I greet the men and women who live for their ideals and who dedicate themselves to making a tangible contribution to human security.
KOFI A. ANNAN
Human Security and Dignity:
Fulfilling the promise of the United Nations
United nations, New York, 8- 10 September 2003
The last decade of twentieth century witnessed the increase of confidence in international co-operation.
Concern has now arisen that the post-millennium world might change its course thanks to this new spirit of multilateral co-operation.
The traditional concept of security, meant in national and military terms, is tied more to relations between States than among people. However, true human security, as recently defined by the report of the Commission on Human Security, is the result of the aspirations of people seeking a sense of well-being and dignity in their daily lives and for the future.
This year’s 56th Annual DPI/NGO Conference “Human Security and Dignity: Fulfilling the promise of the United Nations”, provides a forum for civil society and the United Nations to jointly reassert their determination that security and living in dignity remain viable goals, through common commitment and international solidarity.
Today more than one billion people, nearly 20 per cent of the global population, live in destitution. For them, the struggle for survival is a daily battle. For many others, the degradation of human security is often a slow, silent process, and may capture the attention of the international community only when a humanitarian crisis erupts. Such crises have deep transnational consequences. In hindsight, we have come to realise the benefits of preventive action.
The DPI/NGO Conference will consider the question of human security within the framework of universal human rights. It will bring together psychologists, educators, policy makers, economists and other voices from all around the world whose experiences reflect the front-line campaigns to make human and global security reality.
In the sessions, Conference participants will discuss basic needs as well as the psychological synergies needed to achieve healthy and personal well-being. They will explore the transformational power of education. They will examine concerted campaigns to empower different groups of people in overcoming oppression. They will propose sustainable solutions to our troubled relationship with the environment.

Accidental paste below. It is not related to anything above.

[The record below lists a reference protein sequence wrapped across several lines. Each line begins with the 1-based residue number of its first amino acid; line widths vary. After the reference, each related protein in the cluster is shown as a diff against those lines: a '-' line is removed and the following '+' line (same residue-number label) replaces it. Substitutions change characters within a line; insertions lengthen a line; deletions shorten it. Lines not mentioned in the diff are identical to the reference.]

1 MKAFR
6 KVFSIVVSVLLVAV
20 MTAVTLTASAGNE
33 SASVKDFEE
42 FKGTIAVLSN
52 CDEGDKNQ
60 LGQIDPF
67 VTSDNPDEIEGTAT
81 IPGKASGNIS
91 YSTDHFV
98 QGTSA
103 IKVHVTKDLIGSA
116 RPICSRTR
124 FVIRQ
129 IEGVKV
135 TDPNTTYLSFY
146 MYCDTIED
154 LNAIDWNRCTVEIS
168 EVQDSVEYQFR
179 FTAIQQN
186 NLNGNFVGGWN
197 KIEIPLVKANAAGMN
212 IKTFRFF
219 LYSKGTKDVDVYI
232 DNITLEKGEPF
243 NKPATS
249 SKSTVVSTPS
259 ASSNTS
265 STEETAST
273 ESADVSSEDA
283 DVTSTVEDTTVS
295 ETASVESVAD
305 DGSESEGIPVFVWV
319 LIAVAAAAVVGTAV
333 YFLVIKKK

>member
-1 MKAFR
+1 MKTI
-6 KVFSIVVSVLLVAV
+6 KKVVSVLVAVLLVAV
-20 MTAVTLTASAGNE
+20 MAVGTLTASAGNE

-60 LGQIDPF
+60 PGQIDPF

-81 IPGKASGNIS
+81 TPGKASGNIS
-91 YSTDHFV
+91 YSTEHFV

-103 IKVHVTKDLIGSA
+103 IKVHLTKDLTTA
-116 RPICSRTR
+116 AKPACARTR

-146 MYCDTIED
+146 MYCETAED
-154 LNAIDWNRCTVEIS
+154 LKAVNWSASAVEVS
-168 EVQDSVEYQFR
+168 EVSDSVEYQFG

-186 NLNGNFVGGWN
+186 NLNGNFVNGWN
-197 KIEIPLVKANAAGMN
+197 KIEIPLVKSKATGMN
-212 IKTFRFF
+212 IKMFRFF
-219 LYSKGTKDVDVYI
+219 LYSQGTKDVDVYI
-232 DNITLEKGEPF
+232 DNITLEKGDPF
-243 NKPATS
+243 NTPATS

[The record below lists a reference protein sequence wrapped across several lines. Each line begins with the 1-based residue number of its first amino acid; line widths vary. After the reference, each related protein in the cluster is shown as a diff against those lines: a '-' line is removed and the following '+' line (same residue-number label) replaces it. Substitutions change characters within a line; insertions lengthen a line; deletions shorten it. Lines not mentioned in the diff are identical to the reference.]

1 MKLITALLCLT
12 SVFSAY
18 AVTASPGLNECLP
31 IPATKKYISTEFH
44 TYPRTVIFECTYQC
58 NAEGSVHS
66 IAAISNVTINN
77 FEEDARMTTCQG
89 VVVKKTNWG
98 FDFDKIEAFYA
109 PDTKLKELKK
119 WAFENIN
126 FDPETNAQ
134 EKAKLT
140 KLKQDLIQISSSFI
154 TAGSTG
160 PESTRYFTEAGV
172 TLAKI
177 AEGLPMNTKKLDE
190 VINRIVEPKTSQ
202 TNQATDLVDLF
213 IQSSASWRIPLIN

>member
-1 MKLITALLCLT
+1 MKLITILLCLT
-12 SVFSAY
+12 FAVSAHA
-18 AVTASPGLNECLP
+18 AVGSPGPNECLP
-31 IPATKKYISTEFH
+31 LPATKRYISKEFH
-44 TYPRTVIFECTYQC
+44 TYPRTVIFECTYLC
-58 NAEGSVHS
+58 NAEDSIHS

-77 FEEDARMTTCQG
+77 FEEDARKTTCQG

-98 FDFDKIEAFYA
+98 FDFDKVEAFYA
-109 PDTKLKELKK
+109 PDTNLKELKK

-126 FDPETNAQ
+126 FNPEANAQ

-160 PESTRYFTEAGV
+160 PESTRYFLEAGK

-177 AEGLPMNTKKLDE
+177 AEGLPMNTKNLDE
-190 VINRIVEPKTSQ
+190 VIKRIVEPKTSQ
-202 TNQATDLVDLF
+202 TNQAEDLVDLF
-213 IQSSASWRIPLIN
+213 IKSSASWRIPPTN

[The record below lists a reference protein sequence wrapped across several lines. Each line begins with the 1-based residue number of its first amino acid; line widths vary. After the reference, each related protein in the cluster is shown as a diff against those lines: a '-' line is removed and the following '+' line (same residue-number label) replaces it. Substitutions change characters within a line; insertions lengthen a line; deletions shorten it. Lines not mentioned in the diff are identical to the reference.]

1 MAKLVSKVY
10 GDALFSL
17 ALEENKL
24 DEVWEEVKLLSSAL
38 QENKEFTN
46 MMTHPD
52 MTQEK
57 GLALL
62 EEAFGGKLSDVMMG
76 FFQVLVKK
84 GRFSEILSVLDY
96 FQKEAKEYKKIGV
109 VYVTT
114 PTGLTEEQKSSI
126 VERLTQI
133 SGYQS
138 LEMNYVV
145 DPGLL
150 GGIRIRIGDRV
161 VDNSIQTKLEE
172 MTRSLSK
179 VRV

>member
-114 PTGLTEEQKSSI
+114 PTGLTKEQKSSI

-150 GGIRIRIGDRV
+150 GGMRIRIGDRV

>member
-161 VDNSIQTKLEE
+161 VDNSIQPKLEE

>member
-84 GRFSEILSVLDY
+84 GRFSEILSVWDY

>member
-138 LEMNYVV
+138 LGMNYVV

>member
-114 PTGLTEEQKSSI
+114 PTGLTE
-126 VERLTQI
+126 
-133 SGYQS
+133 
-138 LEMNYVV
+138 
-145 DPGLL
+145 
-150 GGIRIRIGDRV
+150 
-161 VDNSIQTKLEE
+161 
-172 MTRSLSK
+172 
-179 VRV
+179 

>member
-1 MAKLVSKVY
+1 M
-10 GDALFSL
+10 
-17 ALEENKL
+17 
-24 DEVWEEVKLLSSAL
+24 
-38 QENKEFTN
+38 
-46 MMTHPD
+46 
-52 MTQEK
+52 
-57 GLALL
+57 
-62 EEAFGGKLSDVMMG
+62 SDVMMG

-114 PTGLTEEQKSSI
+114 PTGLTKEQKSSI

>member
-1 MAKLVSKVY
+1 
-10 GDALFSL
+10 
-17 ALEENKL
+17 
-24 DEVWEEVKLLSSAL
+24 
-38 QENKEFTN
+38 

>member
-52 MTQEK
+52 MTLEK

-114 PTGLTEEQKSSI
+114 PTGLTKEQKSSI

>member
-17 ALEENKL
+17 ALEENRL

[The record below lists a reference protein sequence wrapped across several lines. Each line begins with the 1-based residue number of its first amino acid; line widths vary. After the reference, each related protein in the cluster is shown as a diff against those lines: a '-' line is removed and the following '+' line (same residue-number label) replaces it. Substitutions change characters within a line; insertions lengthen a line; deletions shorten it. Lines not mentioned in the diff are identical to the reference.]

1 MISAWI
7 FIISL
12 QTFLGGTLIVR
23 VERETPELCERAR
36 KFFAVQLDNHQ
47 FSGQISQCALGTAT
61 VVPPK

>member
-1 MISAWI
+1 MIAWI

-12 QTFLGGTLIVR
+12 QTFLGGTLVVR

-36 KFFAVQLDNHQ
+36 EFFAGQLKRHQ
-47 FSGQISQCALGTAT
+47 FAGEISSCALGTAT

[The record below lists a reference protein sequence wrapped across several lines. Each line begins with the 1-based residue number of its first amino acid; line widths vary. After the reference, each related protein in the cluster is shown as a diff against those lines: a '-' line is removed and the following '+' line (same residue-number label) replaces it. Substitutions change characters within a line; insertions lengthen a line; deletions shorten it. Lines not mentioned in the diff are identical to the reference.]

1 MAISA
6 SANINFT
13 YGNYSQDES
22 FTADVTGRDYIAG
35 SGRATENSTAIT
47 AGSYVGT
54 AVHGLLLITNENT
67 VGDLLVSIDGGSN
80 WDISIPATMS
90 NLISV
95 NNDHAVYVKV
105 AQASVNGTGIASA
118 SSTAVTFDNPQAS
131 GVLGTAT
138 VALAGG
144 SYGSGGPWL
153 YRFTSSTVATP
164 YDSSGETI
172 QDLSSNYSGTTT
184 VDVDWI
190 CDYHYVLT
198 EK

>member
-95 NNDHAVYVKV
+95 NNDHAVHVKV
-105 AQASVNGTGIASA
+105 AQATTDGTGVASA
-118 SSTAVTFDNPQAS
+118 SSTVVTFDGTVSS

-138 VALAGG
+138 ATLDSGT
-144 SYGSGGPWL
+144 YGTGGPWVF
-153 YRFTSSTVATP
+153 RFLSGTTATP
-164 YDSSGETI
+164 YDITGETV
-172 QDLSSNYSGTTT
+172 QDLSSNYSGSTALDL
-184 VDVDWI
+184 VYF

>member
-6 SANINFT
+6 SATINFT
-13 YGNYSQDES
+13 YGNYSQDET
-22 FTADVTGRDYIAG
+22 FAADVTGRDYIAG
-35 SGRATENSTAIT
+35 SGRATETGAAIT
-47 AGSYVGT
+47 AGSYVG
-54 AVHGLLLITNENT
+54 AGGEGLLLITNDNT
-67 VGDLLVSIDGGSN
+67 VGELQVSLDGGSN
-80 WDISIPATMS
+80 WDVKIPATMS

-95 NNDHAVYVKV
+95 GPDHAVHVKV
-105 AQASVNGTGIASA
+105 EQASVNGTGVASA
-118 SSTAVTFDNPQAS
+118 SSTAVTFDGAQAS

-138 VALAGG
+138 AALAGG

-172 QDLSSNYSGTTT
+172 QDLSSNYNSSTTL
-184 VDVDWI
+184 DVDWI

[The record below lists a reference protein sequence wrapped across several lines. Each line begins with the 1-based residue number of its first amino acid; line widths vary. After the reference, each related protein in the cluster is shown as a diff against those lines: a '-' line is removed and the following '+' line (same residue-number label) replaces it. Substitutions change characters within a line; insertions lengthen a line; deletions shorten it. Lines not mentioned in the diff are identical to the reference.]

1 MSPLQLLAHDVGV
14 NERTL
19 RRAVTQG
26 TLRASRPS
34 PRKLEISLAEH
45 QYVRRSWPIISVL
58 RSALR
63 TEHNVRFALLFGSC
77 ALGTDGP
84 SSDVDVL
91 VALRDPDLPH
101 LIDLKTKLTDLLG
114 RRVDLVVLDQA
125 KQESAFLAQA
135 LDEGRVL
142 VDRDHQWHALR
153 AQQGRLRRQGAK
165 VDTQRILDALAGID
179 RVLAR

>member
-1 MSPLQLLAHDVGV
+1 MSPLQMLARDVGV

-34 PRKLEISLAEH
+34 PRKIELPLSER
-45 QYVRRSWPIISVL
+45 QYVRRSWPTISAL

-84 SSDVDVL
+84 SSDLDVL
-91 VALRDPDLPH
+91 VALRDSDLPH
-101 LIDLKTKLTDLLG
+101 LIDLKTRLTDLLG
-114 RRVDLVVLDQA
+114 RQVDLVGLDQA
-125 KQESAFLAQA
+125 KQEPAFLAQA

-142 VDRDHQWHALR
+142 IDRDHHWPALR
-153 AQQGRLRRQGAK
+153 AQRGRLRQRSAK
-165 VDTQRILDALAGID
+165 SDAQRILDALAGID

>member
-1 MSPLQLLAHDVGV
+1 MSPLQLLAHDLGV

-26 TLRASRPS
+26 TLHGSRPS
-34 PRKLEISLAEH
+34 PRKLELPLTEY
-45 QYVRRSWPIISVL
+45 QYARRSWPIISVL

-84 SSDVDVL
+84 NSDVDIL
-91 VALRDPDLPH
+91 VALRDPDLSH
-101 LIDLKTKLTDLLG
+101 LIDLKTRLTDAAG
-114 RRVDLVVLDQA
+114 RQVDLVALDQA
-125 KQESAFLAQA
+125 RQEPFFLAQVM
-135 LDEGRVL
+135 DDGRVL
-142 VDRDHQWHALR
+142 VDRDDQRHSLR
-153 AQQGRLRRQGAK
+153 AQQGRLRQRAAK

PSYCHOLOGICAL ASPECTS OF HUMAN SECURITY AND DIGNITY
Societies have developed a variety of norms, processes and institutions to improve the security and dignity of their citizen.
To achieve real social stability and prosperity, however, the experts have recognised that people must be able to reach their full potential and fulfil their creative and spiritual needs.
A breakdown of societal processes and institutions can cause enormous fear and loss of dignity. Failure to assure human rights, adequate economic and social security and opportunities can be psychologically devastating.
In the conference will be inspected the psychological complexities of human security and dignity, focusing on mental health, spirituality, prejudice and tolerance.
It will be examined people’s perceptions of security and dignity as well as the ways they recover from trauma and disruption resulting from violence and chaos.
EDUCATING FOR A SECURE FUTURE
As United Nations Secretary – General Kofi Annan has pointed out that education is the key to the new global economy, from primary school to life-long learning.
Knowledge is the best defence against prejudice, poverty and oppression, and offers the greatest hope for lasting peace.
The speakers spoke about some great people, men and women like MOTHER TERESA and MAHATMA GANDHI